Replenishing The Bays

A Scripted Freelance Writer Writing Sample

In 1985 a series of toxic algae blooms, known as brown tide, swept through the waters of the East End, wiping out huge portions of the local shellfish population and threatening a centuries-old local way of life. In response to this environmental and economic devastation, East Hampton Town received a grant from New York State to create a shellfish hatchery. "We felt the need to start growing shellfish to supplement the wild stock," explained director of the hatchery, John "Barley" Dunne. "So people out here could still make a living, and because they're filter-feeders and they improve their habitats." "We collect spawners or adult shellfish from around town and spawn them at the hatchery in Montauk," explained Mr. Dunne. The East Hampton Town Shellfish Hatchery spawns and rears clams, oysters and scallops in what was once part of the World War II Naval Base on Fort Pond Bay in Montauk. After a couple of months, the millions of tiny bivalves — roughly the size of a pencil eraser — are transported to the shellfish nursery in Three Mile Harbor where they stay and grow until mid-summer. They then are moved to the field site in Napeague Harbor until the fall, when they are seeded in local harbors and left to grow and be harvested. Clams have a pair of siphons that enable them to filter approximately 50 gallons of water a day. Water is drawn in through the inhalant siphon where finger-like cilia stir the water, trapping the food in a mucus-like substance that the clam feeds on. The exhalent siphon carries the now filtered water out of the clam and back into the sea. "They improve water quality, they improve habitats," said Mr. Dunne of clams. "All the growing is wild." The shellfish nursery in Three Mile Harbor uses flowing natural water to nourish the clams, oysters and scallops. "The water then goes back into the harbor filtered and cleaner than it had been before." The East Hampton Town Shellfish Hatchery publishes maps of where the clams, oysters and scallops are seeded so that local bay men and recreational clammers know the densely populated spots. "Scallops are really seeded in specific scallop sanctuaries in Three Mile and Napeague as part of a grant project because they're protected," said Mr. Dunne. Clams and oysters are frequently seeded together in Three Mile Harbor, Hog Creek, Accabonac Harbor, Napeague Harbor, Northwest Creek and Lake Montauk. While clams can be seeded in a variety of places, "oysters are difficult because they lose their ability to move, so we tend to seed them on harder surfaces. Otherwise they will sink and usually suffocate under ground," said Mr. Dunne. Twenty-five years ago, the shellfish population and the traditional East Hampton way of life was threatened. Last year, approximately 33 million shellfish were seeded into local waters, valued at over $700,000. "The shellfish hatchery is really good for the people of East Hampton," said local bayman, Zach Persico. Recreational shellfish permits can be purchased by any local resident at the town clerk's office for a fee of $10.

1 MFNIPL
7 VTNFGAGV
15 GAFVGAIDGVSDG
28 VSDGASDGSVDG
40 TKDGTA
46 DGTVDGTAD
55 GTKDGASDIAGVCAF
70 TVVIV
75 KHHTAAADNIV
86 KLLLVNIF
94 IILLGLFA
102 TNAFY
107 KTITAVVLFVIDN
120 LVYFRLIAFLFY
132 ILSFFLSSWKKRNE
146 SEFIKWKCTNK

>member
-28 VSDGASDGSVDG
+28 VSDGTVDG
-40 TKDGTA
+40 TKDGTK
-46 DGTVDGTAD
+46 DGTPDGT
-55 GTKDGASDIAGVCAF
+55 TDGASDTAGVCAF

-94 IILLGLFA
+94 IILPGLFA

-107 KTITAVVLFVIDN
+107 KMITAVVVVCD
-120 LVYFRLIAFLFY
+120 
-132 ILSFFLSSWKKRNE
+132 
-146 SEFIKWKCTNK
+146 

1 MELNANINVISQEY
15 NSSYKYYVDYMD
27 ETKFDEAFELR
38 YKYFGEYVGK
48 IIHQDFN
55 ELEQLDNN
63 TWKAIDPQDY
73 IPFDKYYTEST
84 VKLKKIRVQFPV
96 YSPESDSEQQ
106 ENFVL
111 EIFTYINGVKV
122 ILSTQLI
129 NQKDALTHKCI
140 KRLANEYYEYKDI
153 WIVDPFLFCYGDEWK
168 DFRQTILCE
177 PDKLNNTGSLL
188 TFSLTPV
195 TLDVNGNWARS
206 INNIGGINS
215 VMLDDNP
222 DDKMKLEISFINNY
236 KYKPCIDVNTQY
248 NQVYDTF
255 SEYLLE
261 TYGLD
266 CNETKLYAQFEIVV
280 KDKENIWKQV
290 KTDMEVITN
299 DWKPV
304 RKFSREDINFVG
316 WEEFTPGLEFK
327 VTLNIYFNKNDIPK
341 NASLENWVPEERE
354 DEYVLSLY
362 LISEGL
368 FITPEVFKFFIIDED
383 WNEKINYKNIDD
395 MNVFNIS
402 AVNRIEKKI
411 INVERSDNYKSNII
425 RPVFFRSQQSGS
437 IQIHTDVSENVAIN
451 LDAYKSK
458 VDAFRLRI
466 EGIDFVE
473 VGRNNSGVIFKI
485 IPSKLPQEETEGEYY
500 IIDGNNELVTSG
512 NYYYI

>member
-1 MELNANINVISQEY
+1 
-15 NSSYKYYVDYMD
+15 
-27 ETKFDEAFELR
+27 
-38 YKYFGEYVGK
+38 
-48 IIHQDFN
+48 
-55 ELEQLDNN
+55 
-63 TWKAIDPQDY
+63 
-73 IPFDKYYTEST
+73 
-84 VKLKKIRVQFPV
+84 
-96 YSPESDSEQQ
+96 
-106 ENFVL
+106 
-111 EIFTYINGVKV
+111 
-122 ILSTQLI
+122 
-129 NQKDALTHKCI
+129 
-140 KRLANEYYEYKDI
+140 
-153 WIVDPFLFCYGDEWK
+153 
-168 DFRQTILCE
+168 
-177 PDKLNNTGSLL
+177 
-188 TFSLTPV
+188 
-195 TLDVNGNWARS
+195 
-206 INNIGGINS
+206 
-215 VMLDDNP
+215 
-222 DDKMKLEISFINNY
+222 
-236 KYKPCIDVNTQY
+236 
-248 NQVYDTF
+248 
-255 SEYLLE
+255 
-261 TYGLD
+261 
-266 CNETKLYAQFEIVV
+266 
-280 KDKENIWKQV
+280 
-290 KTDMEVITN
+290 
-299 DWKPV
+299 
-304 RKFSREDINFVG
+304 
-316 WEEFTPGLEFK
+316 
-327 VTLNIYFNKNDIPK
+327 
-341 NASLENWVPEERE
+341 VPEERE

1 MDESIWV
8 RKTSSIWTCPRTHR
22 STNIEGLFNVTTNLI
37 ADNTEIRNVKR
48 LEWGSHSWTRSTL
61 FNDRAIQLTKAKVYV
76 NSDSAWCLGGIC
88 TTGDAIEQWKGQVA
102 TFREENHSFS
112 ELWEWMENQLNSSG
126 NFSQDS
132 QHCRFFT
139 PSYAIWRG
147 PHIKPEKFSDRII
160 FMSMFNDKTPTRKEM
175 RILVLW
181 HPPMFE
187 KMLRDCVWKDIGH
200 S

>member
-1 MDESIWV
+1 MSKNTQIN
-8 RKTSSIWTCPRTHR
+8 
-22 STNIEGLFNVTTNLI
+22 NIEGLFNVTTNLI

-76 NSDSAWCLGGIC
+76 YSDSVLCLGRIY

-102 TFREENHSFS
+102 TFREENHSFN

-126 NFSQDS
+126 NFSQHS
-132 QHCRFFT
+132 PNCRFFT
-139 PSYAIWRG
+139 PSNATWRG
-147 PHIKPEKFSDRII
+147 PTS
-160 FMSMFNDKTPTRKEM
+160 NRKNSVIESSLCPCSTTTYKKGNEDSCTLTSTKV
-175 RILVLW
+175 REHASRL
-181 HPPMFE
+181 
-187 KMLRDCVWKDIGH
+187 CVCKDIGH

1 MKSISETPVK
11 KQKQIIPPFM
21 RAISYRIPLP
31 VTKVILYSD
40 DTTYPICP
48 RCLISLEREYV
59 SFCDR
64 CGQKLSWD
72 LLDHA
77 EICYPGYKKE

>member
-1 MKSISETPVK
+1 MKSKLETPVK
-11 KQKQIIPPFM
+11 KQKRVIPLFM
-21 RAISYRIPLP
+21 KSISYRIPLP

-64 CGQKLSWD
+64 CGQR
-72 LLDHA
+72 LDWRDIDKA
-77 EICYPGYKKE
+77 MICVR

Mara C

Mara C

Oakland, California, United States

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